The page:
TOKYO (Kyodo) -- Japan on Wednesday marked 100 days to go until the Tokyo Olympics despite many questions remaining unanswered over how the games can be held safely amid the coronavirus pandemic.
The Olympics, which will open July 23 following an unprecedented one-year postponement, will feature over 10,000 athletes from around the world. But to prevent the spread of the virus, the event is set to look completely different from a typical Summer Games.
The nationwide torch relay that started last month has already indicated how difficult it is to organize a major event during the global health crisis.
The two-day relay that started in Osaka Prefecture on Tuesday was taken off the roads due to a recent surge in virus cases, with torchbearers running in an empty park instead.
While the Japanese organizing committee, headed by former seven-time Olympian Seiko Hashimoto, has vowed to prioritize safety, the public remains skeptical about going ahead with the roughly two-week event as the pandemic seems to be far from over and most people in Japan are not yet vaccinated.
Tokyo has seen infections rebound in recent days, forcing the government to designate the capital as requiring stronger COVID-19 measures, even though a state of emergency over the virus was lifted less than a month ago.
Due to fears that the Olympics could become a global super-spreader event, spectators from overseas will not be allowed to attend, and competitions are expected to be held in front of a limited number of people living in Japan.
Meanwhile, athletes will be tested for the virus regularly during their stay in Japan, while they will only be allowed to travel to their venues and other limited locations using designated vehicles, unless given special permission.
The Olympics, the first in the Japanese capital since 1964, were postponed in March last year because of the pandemic. A record 33 sports made up of 339 events will be staged during the games that close on Aug. 8.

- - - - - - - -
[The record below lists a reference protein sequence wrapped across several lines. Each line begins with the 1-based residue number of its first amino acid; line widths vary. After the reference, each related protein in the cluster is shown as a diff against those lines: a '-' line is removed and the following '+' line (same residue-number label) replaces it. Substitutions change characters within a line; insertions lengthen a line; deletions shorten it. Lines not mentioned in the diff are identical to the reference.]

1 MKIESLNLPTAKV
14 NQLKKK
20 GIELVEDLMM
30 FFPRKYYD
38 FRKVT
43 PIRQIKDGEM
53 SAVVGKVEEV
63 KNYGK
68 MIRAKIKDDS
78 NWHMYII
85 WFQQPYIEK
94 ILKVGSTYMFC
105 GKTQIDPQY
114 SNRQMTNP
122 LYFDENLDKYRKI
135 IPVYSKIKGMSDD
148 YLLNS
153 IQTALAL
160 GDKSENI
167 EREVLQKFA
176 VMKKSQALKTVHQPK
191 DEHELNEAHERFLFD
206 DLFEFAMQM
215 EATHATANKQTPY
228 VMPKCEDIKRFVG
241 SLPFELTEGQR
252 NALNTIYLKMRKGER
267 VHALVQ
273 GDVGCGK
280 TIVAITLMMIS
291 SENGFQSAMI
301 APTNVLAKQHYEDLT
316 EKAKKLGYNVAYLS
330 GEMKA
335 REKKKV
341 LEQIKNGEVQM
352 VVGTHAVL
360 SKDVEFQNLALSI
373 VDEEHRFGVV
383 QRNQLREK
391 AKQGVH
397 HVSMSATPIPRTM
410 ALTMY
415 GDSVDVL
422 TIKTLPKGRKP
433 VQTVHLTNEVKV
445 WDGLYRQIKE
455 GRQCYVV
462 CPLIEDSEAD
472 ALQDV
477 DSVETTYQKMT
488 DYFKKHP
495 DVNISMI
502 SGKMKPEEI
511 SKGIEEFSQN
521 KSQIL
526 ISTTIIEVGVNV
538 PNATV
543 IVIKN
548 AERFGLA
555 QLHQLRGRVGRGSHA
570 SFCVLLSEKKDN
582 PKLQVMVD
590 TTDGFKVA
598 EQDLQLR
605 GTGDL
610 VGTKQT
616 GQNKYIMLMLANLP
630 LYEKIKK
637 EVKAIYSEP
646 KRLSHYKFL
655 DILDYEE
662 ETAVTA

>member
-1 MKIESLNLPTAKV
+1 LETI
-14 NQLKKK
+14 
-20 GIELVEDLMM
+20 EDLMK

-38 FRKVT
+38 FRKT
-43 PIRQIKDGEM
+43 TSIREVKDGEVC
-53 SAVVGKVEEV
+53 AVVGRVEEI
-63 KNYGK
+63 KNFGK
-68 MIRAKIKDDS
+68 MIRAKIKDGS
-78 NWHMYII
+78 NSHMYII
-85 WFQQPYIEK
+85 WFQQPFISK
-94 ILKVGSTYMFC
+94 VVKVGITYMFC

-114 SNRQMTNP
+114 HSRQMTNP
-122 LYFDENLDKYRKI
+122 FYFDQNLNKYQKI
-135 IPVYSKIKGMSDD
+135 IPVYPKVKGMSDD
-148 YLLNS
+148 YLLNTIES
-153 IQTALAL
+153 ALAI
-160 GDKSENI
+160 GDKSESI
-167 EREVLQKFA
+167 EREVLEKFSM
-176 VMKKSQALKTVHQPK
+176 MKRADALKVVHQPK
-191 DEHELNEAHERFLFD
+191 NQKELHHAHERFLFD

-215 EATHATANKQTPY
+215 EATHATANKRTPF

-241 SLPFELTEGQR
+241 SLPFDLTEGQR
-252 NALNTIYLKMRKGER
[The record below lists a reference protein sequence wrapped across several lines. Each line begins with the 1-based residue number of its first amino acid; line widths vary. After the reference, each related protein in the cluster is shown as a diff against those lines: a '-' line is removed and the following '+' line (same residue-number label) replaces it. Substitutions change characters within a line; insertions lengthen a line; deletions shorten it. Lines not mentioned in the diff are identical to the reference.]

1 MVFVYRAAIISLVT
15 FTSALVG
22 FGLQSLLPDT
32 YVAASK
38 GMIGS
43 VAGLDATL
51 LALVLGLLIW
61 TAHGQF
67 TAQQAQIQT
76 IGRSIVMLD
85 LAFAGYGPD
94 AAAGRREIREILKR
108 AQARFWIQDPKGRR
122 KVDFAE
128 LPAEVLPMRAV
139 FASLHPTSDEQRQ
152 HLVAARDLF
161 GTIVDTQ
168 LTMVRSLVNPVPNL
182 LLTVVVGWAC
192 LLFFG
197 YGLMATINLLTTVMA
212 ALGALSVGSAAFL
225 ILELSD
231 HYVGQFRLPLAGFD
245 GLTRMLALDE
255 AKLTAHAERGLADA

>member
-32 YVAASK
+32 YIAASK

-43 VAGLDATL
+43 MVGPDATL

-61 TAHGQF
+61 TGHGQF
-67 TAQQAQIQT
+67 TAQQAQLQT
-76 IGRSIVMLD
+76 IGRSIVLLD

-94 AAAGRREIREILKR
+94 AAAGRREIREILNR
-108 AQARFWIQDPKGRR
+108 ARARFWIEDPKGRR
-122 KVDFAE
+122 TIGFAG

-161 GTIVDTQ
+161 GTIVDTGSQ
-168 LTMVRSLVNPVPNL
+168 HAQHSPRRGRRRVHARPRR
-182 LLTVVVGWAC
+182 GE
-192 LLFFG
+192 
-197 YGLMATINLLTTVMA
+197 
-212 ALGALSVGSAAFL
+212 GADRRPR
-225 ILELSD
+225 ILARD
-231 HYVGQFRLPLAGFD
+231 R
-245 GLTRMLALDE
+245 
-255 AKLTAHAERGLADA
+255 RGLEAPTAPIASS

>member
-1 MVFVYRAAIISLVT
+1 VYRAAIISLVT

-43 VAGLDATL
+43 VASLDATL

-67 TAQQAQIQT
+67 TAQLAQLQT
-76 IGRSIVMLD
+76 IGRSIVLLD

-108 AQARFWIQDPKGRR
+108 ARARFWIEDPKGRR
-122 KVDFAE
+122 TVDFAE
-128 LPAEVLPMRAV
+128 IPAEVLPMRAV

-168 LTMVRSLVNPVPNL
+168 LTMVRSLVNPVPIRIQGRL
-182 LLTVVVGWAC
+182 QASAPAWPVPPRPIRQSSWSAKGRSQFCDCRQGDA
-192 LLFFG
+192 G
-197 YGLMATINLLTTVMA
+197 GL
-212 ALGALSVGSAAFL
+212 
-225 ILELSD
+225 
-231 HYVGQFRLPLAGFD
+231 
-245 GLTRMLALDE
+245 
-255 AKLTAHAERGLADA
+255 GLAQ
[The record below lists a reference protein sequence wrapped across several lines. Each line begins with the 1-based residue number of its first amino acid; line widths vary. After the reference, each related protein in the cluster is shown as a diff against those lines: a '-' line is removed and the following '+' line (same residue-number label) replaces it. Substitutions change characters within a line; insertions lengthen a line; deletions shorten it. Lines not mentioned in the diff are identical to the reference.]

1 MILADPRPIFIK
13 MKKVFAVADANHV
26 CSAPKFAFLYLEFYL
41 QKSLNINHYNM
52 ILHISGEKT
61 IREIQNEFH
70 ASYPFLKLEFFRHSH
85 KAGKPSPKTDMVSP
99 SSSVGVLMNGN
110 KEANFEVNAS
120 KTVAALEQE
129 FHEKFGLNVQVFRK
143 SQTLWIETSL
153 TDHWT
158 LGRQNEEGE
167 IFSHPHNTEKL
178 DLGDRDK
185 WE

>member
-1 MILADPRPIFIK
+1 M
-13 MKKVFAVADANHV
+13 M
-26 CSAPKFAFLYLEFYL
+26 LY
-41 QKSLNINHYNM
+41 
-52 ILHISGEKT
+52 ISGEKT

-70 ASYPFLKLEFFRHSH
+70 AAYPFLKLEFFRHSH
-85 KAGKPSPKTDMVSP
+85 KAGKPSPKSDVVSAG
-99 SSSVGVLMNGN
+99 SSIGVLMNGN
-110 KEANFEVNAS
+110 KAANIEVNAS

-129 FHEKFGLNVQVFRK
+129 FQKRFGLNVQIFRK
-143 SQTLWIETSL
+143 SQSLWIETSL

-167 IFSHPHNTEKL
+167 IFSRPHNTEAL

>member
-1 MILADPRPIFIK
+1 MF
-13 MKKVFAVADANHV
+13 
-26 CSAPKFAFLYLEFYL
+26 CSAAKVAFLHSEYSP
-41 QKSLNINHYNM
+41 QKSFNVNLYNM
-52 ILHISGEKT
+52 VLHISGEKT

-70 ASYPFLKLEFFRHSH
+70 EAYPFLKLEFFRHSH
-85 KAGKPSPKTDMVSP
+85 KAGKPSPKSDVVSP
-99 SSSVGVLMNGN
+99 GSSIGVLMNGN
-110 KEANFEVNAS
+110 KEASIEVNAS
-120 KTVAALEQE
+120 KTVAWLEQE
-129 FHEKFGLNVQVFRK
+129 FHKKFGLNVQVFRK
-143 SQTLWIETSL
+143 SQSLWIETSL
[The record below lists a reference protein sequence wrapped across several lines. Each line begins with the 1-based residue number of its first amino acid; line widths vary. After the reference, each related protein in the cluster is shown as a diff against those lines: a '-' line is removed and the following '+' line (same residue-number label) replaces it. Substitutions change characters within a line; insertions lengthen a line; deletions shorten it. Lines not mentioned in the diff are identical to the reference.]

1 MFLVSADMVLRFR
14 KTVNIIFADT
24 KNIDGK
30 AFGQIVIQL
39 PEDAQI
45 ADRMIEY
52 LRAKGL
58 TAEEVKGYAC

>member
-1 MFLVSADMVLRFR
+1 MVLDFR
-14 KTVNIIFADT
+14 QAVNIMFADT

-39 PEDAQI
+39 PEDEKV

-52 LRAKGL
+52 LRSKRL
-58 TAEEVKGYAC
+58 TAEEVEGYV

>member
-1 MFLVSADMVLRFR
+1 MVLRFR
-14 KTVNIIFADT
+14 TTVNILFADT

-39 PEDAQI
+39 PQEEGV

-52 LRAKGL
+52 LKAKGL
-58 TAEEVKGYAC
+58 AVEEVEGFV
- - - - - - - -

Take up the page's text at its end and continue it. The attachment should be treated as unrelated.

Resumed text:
Japan has logged over 513,000 infections and about 9,500 deaths due to the virus, both numbers smaller than most major economies. But Tokyo's total confirmed cases of more than 126,000 are far the highest among regions in the country.
The organizing committee has entered the final phase of preparation. This month, the first test event was held since the postponement to review logistical operations. It will also release the second version of its "playbook," a set of COVID-19 guidelines, for athletes, officials and stakeholders involved with the games.
The five organizing bodies of the games, including the International Olympic Committee and the Tokyo metropolitan government, plan to convene a meeting by the end of April to set a direction on the issue of how many people will be permitted to enter venues.
However, the Japan leg of the relay has lacked a festive atmosphere since it started on March 25 in the northeastern prefecture of Fukushima.
People are asked to watch an online streaming of the relay, involving some 10,000 runners, as much as possible and roadside spectators are requested to clap instead of cheering loudly and keep a physical distance from others.
The relay has been considered a crucial opportunity for the organizers to turn public opinion in Japan back in favor of the Olympics.
But a Kyodo News survey conducted between Saturday and Monday, showed only 24.5 percent believe the games should go ahead this summer.
The Olympics will be followed by the Paralympics from Aug. 24 to Sept. 5.